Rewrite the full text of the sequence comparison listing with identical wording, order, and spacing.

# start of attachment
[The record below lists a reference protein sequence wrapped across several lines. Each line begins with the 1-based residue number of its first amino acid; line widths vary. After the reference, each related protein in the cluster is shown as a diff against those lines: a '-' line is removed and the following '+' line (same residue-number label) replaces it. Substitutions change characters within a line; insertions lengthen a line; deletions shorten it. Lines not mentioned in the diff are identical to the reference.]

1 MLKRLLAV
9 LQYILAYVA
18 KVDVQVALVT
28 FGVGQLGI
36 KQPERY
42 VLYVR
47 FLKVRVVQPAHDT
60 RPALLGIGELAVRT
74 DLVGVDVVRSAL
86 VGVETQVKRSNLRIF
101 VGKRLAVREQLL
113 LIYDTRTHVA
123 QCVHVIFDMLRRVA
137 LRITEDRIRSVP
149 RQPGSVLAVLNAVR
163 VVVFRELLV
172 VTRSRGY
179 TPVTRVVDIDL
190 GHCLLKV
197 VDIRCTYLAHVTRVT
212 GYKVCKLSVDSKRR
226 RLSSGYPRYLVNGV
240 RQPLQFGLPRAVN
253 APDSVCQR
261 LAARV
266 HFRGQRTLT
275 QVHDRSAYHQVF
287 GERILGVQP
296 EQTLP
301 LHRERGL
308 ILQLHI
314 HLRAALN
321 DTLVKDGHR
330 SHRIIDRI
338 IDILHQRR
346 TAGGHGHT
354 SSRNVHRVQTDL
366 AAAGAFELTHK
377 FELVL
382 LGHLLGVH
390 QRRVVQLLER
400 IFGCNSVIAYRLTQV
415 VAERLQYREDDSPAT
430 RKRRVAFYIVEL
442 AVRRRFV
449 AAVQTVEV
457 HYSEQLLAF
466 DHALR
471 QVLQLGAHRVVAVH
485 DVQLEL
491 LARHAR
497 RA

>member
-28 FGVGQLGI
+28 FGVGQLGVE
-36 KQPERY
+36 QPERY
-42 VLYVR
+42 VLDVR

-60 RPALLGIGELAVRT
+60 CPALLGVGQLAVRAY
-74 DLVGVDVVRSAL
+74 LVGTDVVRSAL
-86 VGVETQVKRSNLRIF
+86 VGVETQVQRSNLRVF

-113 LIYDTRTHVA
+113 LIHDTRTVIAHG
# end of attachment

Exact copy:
[The record below lists a reference protein sequence wrapped across several lines. Each line begins with the 1-based residue number of its first amino acid; line widths vary. After the reference, each related protein in the cluster is shown as a diff against those lines: a '-' line is removed and the following '+' line (same residue-number label) replaces it. Substitutions change characters within a line; insertions lengthen a line; deletions shorten it. Lines not mentioned in the diff are identical to the reference.]

1 MLKRLLAV
9 LQYILAYVA
18 KVDVQVALVT
28 FGVGQLGI
36 KQPERY
42 VLYVR
47 FLKVRVVQPAHDT
60 RPALLGIGELAVRT
74 DLVGVDVVRSAL
86 VGVETQVKRSNLRIF
101 VGKRLAVREQLL
113 LIYDTRTHVA
123 QCVHVIFDMLRRVA
137 LRITEDRIRSVP
149 RQPGSVLAVLNAVR
163 VVVFRELLV
172 VTRSRGY
179 TPVTRVVDIDL
190 GHCLLKV
197 VDIRCTYLAHVTRVT
212 GYKVCKLSVDSKRR
226 RLSSGYPRYLVNGV
240 RQPLQFGLPRAVN
253 APDSVCQR
261 LAARV
266 HFRGQRTLT
275 QVHDRSAYHQVF
287 GERILGVQP
296 EQTLP
301 LHRERGL
308 ILQLHI
314 HLRAALN
321 DTLVKDGHR
330 SHRIIDRI
338 IDILHQRR
346 TAGGHGHT
354 SSRNVHRVQTDL
366 AAAGAFELTHK
377 FELVL
382 LGHLLGVH
390 QRRVVQLLER
400 IFGCNSVIAYRLTQV
415 VAERLQYREDDSPAT
430 RKRRVAFYIVEL
442 AVRRRFV
449 AAVQTVEV
457 HYSEQLLAF
466 DHALR
471 QVLQLGAHRVVAVH
485 DVQLEL
491 LARHAR
497 RA

>member
-28 FGVGQLGI
+28 FGVGQLGVE
-36 KQPERY
+36 QPERY
-42 VLYVR
+42 VLDVR

-60 RPALLGIGELAVRT
+60 CPALLGVGQLAVRAY
-74 DLVGVDVVRSAL
+74 LVGTDVVRSAL
-86 VGVETQVKRSNLRIF
+86 VGVETQVQRSNLRVF

-113 LIYDTRTHVA
+113 LIHDTRTVIAHG